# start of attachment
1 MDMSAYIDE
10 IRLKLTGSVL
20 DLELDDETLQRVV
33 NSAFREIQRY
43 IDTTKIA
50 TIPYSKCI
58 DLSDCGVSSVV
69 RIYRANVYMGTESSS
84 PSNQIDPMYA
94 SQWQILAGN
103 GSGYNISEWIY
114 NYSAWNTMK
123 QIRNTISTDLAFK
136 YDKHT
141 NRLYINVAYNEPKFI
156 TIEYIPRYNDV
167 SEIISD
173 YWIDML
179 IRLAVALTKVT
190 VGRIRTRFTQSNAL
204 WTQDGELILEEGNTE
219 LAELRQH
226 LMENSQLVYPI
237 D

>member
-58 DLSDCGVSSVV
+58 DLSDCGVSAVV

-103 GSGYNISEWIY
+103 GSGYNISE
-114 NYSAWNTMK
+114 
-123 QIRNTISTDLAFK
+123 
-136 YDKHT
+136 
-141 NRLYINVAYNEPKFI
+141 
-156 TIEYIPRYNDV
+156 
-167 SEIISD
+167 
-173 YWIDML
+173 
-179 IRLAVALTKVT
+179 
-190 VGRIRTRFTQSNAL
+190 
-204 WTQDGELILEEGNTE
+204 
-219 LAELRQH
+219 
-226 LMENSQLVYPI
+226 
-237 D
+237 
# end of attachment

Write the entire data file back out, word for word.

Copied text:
1 MDMSAYIDE
10 IRLKLTGSVL
20 DLELDDETLQRVV
33 NSAFREIQRY
43 IDTTKIA
50 TIPYSKCI
58 DLSDCGVSSVV
69 RIYRANVYMGTESSS
84 PSNQIDPMYA
94 SQWQILAGN
103 GSGYNISEWIY
114 NYSAWNTMK
123 QIRNTISTDLAFK
136 YDKHT
141 NRLYINVAYNEPKFI
156 TIEYIPRYNDV
167 SEIISD
173 YWIDML
179 IRLAVALTKVT
190 VGRIRTRFTQSNAL
204 WTQDGELILEEGNTE
219 LAELRQH
226 LMENSQLVYPI
237 D

>member
-58 DLSDCGVSSVV
+58 DLSDCGVSAVV

-103 GSGYNISEWIY
+103 GSGYNISE
-114 NYSAWNTMK
+114 
-123 QIRNTISTDLAFK
+123 
-136 YDKHT
+136 
-141 NRLYINVAYNEPKFI
+141 
-156 TIEYIPRYNDV
+156 
-167 SEIISD
+167 
-173 YWIDML
+173 
-179 IRLAVALTKVT
+179 
-190 VGRIRTRFTQSNAL
+190 
-204 WTQDGELILEEGNTE
+204 
-219 LAELRQH
+219 
-226 LMENSQLVYPI
+226 
-237 D
+237 